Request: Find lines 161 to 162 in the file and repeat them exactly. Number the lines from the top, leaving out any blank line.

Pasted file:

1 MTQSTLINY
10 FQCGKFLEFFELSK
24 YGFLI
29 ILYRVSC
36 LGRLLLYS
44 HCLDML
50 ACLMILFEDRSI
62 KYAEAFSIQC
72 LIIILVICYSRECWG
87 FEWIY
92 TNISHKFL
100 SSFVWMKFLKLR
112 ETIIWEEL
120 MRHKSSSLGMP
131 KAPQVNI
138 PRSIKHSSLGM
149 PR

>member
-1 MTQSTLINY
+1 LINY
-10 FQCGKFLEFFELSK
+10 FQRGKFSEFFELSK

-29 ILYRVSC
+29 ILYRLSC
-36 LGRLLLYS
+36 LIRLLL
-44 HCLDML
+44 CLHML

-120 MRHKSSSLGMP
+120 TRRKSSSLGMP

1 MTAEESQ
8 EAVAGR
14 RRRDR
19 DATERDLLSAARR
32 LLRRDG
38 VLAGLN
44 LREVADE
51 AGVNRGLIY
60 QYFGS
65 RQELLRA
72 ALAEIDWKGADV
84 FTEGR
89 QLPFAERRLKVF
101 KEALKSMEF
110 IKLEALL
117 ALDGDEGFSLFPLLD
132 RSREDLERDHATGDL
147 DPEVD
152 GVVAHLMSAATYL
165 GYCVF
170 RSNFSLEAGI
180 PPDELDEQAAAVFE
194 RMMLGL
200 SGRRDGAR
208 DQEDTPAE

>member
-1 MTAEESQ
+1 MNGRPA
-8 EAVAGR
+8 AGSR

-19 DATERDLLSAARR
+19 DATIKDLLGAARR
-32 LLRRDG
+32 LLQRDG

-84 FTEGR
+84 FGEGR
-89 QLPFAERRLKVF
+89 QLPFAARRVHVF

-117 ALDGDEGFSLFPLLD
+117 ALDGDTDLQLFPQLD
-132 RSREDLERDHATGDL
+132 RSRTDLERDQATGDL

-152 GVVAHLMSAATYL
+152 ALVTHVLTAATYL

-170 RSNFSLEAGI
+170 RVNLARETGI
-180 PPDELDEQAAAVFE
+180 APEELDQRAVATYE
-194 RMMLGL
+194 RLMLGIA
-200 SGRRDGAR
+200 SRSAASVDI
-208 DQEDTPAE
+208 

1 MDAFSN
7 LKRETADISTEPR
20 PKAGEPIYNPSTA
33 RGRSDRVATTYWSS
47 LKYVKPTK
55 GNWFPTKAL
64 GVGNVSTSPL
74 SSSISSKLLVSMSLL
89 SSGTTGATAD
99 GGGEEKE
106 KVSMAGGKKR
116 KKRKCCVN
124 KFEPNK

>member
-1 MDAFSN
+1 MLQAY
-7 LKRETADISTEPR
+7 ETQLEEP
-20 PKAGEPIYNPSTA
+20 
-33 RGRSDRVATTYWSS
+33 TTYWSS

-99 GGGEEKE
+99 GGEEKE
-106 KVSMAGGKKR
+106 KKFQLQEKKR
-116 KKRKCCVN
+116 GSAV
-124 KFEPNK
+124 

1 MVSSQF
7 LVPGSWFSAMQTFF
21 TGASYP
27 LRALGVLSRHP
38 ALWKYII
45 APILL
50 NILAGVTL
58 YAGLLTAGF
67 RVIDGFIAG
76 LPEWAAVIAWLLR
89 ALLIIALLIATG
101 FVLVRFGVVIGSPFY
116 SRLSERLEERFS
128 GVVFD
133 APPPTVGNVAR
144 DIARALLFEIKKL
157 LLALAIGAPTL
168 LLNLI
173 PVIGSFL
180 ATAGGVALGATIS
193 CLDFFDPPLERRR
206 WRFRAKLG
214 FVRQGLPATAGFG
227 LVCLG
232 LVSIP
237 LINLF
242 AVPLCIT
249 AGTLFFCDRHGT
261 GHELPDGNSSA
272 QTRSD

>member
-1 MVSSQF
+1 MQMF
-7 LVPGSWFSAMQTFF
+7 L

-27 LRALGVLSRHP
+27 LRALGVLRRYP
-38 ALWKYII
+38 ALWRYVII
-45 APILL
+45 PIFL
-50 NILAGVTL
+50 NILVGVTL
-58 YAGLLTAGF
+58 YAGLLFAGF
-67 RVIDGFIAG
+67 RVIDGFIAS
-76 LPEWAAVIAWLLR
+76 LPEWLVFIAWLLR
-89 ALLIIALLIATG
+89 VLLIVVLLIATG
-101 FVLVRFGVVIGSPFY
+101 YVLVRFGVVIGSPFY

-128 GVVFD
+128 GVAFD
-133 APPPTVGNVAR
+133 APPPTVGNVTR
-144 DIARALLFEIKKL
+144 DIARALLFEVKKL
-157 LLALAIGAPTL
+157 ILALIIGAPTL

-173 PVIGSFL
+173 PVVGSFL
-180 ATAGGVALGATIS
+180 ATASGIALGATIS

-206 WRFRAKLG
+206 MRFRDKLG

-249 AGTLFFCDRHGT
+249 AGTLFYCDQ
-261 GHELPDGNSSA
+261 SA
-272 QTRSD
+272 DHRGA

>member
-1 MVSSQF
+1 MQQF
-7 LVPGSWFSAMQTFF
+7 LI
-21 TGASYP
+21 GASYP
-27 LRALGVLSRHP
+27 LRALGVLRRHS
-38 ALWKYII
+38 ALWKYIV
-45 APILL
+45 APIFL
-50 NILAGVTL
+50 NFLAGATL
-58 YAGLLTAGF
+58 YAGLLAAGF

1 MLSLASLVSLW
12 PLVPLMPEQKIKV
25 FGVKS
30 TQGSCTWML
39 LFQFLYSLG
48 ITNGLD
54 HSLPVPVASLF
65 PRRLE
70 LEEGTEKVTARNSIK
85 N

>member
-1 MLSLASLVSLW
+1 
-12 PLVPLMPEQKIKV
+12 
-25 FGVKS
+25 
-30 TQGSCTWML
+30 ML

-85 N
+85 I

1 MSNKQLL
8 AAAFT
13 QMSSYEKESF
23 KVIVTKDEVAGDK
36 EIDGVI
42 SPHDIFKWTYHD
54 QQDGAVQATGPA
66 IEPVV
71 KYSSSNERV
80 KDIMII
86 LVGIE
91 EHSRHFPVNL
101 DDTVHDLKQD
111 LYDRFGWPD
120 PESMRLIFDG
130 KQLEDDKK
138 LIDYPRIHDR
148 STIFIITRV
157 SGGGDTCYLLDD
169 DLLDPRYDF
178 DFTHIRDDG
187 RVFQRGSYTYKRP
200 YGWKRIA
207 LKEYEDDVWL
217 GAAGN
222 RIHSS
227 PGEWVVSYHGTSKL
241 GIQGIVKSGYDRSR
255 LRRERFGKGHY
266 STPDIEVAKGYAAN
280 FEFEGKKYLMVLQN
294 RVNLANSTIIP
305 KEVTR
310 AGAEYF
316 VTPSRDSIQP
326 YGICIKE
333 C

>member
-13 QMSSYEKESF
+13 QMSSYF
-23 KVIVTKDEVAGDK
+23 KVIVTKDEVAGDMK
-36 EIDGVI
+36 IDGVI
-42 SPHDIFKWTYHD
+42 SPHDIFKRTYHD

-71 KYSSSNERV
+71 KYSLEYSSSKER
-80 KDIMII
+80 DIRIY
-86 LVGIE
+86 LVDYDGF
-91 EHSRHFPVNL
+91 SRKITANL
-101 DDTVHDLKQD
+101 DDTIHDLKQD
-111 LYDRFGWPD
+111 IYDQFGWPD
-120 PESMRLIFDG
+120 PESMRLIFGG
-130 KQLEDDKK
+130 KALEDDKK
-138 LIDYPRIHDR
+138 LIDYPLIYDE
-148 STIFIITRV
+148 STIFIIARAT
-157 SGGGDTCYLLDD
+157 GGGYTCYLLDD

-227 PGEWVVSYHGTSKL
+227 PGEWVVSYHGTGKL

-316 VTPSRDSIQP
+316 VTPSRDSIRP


+67 RVIDGFIAS
-76 LPEWAAVIAWLLR